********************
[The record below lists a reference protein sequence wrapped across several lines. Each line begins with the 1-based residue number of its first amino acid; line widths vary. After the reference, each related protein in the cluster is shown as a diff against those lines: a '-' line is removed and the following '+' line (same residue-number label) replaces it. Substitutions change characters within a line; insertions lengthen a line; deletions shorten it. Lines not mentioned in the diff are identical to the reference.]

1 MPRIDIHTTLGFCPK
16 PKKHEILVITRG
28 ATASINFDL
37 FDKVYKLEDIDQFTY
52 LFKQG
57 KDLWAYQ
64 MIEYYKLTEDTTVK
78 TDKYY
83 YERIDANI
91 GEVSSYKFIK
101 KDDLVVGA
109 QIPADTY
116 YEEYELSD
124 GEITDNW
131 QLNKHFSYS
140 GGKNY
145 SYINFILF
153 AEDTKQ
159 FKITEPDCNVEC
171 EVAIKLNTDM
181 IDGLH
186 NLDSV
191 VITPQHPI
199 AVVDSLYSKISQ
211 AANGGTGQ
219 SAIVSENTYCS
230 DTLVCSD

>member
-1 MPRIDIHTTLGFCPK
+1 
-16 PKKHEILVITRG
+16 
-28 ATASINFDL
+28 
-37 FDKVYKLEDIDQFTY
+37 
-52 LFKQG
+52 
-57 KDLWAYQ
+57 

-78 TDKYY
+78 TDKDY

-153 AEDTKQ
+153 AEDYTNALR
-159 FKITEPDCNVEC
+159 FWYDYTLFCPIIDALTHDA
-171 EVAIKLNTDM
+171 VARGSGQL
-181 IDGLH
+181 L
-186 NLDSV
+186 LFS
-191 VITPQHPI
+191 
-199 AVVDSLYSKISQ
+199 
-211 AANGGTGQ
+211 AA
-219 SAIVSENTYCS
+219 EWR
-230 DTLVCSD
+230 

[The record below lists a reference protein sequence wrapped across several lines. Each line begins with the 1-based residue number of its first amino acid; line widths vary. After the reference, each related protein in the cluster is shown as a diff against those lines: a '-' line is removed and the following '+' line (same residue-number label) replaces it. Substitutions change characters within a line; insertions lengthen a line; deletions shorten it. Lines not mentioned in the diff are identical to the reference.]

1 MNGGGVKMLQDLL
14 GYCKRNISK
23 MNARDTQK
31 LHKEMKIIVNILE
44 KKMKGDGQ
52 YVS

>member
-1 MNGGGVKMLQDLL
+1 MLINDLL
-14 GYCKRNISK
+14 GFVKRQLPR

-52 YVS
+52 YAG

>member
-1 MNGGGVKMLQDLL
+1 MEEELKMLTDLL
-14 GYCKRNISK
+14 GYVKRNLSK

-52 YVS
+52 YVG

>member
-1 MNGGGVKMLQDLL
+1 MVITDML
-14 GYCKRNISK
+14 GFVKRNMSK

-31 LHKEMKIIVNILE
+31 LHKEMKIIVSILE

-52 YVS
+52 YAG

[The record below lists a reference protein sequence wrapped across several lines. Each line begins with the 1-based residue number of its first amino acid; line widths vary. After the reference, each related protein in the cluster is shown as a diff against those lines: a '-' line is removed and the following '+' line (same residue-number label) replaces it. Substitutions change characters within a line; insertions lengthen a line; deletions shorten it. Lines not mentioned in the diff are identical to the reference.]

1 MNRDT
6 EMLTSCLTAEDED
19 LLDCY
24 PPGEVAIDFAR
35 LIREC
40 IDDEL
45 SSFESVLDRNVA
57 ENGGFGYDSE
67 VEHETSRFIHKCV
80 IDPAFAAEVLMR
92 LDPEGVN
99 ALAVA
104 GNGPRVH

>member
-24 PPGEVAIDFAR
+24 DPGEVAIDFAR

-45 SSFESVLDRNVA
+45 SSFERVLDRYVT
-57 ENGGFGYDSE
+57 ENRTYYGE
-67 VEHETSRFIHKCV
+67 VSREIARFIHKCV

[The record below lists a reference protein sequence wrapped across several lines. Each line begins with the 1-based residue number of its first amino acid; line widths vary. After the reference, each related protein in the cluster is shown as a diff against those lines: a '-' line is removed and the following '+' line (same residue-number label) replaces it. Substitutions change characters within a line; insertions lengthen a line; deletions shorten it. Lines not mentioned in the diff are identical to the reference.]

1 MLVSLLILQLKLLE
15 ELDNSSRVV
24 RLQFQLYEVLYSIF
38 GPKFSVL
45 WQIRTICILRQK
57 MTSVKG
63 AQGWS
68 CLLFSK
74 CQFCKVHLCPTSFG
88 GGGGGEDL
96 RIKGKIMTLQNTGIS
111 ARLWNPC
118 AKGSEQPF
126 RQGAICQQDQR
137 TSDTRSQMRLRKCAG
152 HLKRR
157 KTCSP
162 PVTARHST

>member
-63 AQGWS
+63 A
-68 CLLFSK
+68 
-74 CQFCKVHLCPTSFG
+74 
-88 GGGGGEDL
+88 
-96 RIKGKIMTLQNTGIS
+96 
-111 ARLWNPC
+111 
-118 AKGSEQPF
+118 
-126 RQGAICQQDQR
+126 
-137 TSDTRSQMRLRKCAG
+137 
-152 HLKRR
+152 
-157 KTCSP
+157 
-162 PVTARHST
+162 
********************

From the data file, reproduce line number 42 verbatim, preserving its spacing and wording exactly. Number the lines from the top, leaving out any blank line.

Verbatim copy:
-78 TDKYY